10. ScottA

    ScottA FAA licensed bugsmasher Lifetime Supporter

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    Towards the end of his career in the USAF, my father ran into another officer who he had gone through some of his early training with. Turns out, he had eventually wound up working in "black projects".

    The only thing he could tell him about his job was that anything the Air Force is willing to let people know about, they are testing technology 25 years in the future.
     
  11. ScottA

    ScottA FAA licensed bugsmasher Lifetime Supporter

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  12. 303tom

    303tom Well-Known Member

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    You got that right, the X-15 was a rocket with a range of less than 300 miles. The Scramjet is a air breathing engine. You want to talk top of the mark, there is the SR-71, 2900 miles at Mach 3.3+, it has out run rockets fired at it. The Scramjet is leaps beyond that even, in air breathing engines...........
     
  13. -06

    -06 New Member

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    Last edited: May 6, 2013
  14. locutus

    locutus Well-Known Member Supporter

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    You can bet they didn't retire the SR-71 unless they had something better already deployed.

    If they're willing to talk about the wave rider, it's very near deployment, (Or already in limited deployment) and it's replacement is on the drawing boards.
     
  15. kbd512

    kbd512 Well-Known Member Lifetime Supporter

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    You left out the part where it ran into its own cannon shells. Apparently if you're gonna fire cannon shells from a perfectly good airplane it's a good idea to make sure that the BB's are flying substantially faster than the aircraft they're shot out of. Apparently those slide rules don't help when you misplace a zero somewhere.

    It's pretty funny that they were worried about it being shot down with a missile. It would've taken the Russians longer to track and acquire a lock on it than it would've been inside the engagement envelope of anything they had to launch at it.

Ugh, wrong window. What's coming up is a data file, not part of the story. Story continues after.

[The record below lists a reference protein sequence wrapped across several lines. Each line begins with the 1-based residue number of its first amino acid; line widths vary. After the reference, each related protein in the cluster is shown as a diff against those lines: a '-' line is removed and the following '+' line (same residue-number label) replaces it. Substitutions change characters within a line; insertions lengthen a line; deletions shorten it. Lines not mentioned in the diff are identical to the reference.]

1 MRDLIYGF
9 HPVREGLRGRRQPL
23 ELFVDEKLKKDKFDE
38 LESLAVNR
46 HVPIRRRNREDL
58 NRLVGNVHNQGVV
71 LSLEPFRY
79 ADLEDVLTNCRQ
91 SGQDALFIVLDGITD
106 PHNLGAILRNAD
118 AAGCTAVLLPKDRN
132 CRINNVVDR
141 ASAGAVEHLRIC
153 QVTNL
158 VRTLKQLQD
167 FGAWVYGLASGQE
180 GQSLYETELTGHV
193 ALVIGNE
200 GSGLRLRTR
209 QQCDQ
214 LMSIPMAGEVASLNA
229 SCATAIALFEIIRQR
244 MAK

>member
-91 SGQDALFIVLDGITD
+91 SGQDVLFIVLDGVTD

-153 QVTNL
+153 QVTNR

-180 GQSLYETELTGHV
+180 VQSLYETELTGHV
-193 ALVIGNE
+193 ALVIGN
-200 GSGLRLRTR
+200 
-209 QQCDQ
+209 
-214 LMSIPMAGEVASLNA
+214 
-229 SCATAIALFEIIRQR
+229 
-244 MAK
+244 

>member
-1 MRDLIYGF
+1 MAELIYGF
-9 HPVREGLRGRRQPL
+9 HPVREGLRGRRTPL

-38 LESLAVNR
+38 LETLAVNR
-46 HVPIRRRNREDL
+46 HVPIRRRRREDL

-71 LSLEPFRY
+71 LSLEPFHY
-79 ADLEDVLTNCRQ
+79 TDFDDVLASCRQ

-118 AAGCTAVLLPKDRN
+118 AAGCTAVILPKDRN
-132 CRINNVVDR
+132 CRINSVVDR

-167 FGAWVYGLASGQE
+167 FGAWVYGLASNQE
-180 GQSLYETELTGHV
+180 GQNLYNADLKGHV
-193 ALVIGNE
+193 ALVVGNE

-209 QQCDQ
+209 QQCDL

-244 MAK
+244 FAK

I also like the fact that it was made with Russian Titanium. Nothing like building weapons with the material that the enemy makes for you.
     
  16. kbd512

    kbd512 Well-Known Member Lifetime Supporter

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    They retired the SR-71 because Keyhole was providing better imagery once the camera (lens technology, actually) was of sufficient quality to negate the utility of the airplane.

    That said, it was a damn impressive feat of engineering and science.
     
  17. DFlynt

    DFlynt New Member

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    The one that has me wondering is the X-37, I really wonder what it was doing the 6 months or so it was up in space on the 2 missions it has flown.
     
  18. kbd512

    kbd512 Well-Known Member Lifetime Supporter

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    It's flown three missions, so far as I know.

    My guess is simple spying, which is what the Air Force, CIA, and NSA are traditionally most interested in.
     
  19. DFlynt

    DFlynt New Member

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    Possible it was keeping a close eye on Iran or something, seems it would be easier to move it into place than moving one of the spy satellites
     
  20. ScottA

    ScottA FAA licensed bugsmasher Lifetime Supporter

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    That could be. Short term orbits compared to the satellites means it could burn more fuel moving around.